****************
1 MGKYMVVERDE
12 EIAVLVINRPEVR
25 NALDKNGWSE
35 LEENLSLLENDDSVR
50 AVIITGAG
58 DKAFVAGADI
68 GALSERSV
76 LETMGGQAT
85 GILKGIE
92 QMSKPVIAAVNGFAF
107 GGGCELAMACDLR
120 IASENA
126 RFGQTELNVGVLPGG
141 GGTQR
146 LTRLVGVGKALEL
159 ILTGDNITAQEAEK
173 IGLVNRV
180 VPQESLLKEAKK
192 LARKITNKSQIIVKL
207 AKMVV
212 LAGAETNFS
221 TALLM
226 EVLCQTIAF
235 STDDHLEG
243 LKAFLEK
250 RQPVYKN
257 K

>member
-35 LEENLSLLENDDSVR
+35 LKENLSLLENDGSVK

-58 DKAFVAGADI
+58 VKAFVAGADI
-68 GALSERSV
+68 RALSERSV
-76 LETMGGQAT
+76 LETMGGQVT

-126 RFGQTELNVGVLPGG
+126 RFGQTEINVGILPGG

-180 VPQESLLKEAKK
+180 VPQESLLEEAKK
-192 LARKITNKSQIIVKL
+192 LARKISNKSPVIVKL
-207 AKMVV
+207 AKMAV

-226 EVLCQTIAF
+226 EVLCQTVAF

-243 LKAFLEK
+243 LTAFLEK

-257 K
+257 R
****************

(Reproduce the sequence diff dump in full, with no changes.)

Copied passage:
1 MGKYMVVERDE
12 EIAVLVINRPEVR
25 NALDKNGWSE
35 LEENLSLLENDDSVR
50 AVIITGAG
58 DKAFVAGADI
68 GALSERSV
76 LETMGGQAT
85 GILKGIE
92 QMSKPVIAAVNGFAF
107 GGGCELAMACDLR
120 IASENA
126 RFGQTELNVGVLPGG
141 GGTQR
146 LTRLVGVGKALEL
159 ILTGDNITAQEAEK
173 IGLVNRV
180 VPQESLLKEAKK
192 LARKITNKSQIIVKL
207 AKMVV
212 LAGAETNFS
221 TALLM
226 EVLCQTIAF
235 STDDHLEG
243 LKAFLEK
250 RQPVYKN
257 K

>member
-35 LEENLSLLENDDSVR
+35 LKENLSLLENDGSVK

-58 DKAFVAGADI
+58 VKAFVAGADI
-68 GALSERSV
+68 RALSERSV
-76 LETMGGQAT
+76 LETMGGQVT

-126 RFGQTELNVGVLPGG
+126 RFGQTEINVGILPGG

-180 VPQESLLKEAKK
+180 VPQESLLEEAKK
-192 LARKITNKSQIIVKL
+192 LARKISNKSPVIVKL
-207 AKMVV
+207 AKMAV

-226 EVLCQTIAF
+226 EVLCQTVAF

-243 LKAFLEK
+243 LTAFLEK

-257 K
+257 R